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May 28, 2004

Bias Against Older Job Seekers in Frederick?

Joe Volz

Bias Against Older Job Seekers in Frederick?

Joe Volz

My fellow writer, Alan Imhoff, lamented in this space the other day that that there is "bias against someone who has retired and is looking for employment."

He noted that he can't understand why when he meets all the qualifications for the job, he is told he is overqualified or that the boss can't pay a salary commensurate with his experience.

Well, Alan, I share your pain. I have retired several times over the last four years and unretired. Right now, I am doing what you say you wish to do eventually - a little teaching at Frederick Community College, some consulting and some volunteering. But I know it's tough to convince employers half my age that I am not a high-priced rigid over-the-hill kind of guy.

So, recently I went out to the Frederick County Business and Employment Center at 5340A Spectrum Drive, near the Francis Scott Key Mall, to see what could be done about this job dilemma I faced.

"The one word I don't want to hear all afternoon is 'unemployed,' James Steel told his mature and, well, unemployed audience.

"The word is 'restructuring.' That's why you are here today - to restructure."

Mr. Steel, who has just turned 50 himself, is a job counselor for the center. His job on a sunny afternoon was to convince the recently laid-off workers, over 55, that they do not face a dark future.

But he was confronting a clearly skeptical audience. One woman noted, "We are competing with kids just out of college."

Mr. Steel told the skeptics that the Labor Department reports employees 55 to 64 will be the fastest growing age group in the work force in the next 20 years. In fact, there are now more than 16 million workers in that group, compared to 14.5 million when the recession began in March 2001.

So, it's matter of going about the job search in the right way -- and that includes convincing employers that skills, not age, are what to look for, Mr. Steel insisted.

He reminded the job aspirant who feared younger college grads, "You've got a Ph.D. in the real world."

It was time to dispel some of the prevailing myths about hiring older workers.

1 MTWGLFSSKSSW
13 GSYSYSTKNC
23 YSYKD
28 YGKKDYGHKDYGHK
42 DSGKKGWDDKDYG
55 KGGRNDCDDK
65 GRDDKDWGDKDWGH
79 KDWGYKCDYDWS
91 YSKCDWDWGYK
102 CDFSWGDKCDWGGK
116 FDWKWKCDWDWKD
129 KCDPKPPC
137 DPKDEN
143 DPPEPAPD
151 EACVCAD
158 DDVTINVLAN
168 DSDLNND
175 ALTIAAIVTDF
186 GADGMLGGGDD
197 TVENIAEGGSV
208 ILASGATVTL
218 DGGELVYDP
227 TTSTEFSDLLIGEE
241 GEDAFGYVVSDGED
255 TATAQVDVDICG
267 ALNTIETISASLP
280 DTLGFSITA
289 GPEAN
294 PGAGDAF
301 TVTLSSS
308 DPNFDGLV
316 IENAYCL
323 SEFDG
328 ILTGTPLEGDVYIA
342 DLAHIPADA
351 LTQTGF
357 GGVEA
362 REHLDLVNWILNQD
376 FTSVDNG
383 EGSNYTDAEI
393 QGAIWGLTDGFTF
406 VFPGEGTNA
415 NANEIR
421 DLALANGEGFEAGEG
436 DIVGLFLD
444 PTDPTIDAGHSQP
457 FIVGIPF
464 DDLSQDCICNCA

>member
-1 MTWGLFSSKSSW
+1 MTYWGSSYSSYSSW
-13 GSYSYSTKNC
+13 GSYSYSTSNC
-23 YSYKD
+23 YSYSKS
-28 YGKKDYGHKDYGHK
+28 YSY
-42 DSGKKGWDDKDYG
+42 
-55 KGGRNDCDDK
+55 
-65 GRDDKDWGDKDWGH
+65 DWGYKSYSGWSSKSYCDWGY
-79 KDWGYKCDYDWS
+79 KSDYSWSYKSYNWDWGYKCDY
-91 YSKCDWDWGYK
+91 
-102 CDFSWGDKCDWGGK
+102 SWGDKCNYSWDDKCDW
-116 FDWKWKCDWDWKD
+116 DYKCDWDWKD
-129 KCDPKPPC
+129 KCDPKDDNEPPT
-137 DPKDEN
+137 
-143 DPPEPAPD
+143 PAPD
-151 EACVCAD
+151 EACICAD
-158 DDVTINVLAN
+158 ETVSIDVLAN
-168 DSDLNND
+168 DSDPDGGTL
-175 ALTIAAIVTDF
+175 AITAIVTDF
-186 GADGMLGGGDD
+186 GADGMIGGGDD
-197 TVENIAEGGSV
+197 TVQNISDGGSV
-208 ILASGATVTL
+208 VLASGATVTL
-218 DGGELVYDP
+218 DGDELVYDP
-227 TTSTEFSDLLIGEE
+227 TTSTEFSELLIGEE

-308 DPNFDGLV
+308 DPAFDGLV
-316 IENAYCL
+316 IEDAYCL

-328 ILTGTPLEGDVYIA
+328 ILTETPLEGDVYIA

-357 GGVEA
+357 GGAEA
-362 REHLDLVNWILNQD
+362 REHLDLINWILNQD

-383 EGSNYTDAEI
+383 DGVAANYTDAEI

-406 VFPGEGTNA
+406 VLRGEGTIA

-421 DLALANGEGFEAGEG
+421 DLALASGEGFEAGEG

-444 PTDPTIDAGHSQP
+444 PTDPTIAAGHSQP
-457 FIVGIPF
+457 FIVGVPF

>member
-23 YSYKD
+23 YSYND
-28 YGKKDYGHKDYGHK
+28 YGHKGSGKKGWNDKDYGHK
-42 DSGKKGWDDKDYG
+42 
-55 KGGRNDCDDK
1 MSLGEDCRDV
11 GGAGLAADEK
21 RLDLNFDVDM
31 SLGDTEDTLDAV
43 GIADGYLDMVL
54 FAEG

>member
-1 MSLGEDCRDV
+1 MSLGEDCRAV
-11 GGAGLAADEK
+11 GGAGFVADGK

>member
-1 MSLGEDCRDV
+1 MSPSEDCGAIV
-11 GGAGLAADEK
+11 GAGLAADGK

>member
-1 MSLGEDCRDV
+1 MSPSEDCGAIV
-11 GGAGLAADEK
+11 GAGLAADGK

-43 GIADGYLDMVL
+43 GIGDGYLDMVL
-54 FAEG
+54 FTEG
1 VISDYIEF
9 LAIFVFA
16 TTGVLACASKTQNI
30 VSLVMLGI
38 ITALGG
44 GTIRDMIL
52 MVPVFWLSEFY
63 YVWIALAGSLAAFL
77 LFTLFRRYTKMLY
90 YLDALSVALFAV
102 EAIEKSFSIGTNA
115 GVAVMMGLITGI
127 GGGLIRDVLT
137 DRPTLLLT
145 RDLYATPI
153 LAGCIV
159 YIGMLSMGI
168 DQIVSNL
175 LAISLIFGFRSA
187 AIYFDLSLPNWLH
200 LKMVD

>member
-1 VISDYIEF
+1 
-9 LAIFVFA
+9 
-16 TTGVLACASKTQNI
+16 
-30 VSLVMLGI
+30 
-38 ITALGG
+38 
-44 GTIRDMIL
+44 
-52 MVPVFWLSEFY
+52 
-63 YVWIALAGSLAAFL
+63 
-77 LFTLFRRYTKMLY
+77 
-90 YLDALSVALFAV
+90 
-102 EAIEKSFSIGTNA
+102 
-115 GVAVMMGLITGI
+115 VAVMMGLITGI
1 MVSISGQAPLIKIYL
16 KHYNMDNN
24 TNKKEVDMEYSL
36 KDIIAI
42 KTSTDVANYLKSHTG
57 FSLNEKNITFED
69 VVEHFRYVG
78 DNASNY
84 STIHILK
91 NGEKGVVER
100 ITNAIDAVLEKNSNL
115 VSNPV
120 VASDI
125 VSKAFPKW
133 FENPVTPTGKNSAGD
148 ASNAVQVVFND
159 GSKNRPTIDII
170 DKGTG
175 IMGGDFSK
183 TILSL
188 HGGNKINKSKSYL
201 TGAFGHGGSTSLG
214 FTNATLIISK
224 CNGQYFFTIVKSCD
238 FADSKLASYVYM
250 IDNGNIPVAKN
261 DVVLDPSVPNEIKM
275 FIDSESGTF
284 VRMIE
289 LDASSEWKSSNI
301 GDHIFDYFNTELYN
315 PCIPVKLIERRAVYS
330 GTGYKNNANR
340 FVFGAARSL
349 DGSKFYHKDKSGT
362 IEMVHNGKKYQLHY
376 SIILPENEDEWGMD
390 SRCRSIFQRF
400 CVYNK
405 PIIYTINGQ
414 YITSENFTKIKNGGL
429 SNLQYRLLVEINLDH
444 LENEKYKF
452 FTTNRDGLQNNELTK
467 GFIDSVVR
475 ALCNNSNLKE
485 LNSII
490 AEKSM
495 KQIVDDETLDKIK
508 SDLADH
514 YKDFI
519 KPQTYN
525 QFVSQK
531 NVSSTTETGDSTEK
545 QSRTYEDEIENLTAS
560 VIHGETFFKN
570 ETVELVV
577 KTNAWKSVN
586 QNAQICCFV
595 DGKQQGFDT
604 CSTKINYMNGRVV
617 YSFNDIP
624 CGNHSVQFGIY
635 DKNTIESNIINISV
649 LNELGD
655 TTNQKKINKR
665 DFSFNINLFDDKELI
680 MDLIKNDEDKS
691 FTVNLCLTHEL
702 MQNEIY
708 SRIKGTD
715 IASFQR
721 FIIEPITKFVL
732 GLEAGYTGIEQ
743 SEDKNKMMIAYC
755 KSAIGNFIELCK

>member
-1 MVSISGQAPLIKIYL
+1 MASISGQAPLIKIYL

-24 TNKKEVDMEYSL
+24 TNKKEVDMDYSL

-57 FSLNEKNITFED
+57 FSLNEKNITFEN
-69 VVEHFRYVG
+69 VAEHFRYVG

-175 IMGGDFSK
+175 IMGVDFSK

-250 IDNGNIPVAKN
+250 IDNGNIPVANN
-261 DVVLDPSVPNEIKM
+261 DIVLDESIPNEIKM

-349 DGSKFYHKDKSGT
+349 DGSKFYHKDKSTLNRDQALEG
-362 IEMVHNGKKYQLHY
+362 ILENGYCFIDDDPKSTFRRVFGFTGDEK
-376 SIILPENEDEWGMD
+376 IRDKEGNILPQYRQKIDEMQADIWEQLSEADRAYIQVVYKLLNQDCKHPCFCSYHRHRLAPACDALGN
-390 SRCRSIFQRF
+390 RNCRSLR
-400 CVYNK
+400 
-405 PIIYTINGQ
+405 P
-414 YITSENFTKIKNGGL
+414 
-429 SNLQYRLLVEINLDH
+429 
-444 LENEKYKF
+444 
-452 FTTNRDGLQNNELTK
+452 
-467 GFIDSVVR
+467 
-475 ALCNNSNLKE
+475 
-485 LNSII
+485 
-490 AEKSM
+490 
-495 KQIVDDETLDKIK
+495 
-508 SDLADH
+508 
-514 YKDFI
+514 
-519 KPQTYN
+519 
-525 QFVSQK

Actually, many employers, particularly in the retail field, don't have to be convinced.

Wal-Mart, right down Route 85 from the job center, is one of the converted. A spokesman for the huge retailing chain says about a fifth of its 1 million workers are over 55. The chain has no age limit. Many employees are 80 or over.

As for the companies yet to be convinced, Mr. Steel handed out what he called an "older workers' primer," a head-on assault on job myths and ways to combat them.

Some employers complain that older workers just don't get the new technology.

"The fact is," the primer, says, "older people have embraced the internet and other computer technologies with enthusiasm. When they need to use a new software program, they devote time, patience and energy to learning it."

Mr. Steel says each myth needs to be combated with a "strategy."

Job seekers should dispel any employer doubts that they don't know a delete button from a numbers lock by pointing out what software they have used in past jobs - and by sending their resumes in by e-mail.

But don't older workers have more health problems?

"The fact is," says Mr. Steel, "older employees are healthier than any previous generation and may even take fewer sick days than younger employees. Actually, younger workers with small children tend to miss work when 'bugs' hit schools and day care centers."

So, the strategy is to tell employers of your near-perfect attendance record and mention that you show up for work even in the worst weather conditions.

Mr. Steel says you need a "functional" resume, too, that brings out skills that are transferable.

"In the old days, you filled out an application in the office. Now, you e-mail it, text only, so it can be scanned, making the personnel officer's job easier. Use Times New Roman type and don't put in any italics or pictures."

As an older worker, you actually have an advantage competing for certain positions.

"The older workers are reliable and trustworthy," Mr. Steel said. Stores, like Wal-Mart, use customer greeters, who have good old-fashioned manners. They don't chewed gum, for example.

Museums like older tour guides because the older clientele relates well to them. The health field is always short of workers and there is a demand for instructors to teach English as a second language, an ideal part-time job for retired teachers.

Mr. Steel told his, by now, more hopeful audience: "Burn this into you mind - networking. A lot of employers do not like to advertise."

For information on the variety of job services, from a resume writing clinic to computer learning, contact the center at 301-846-2255 or e- mail

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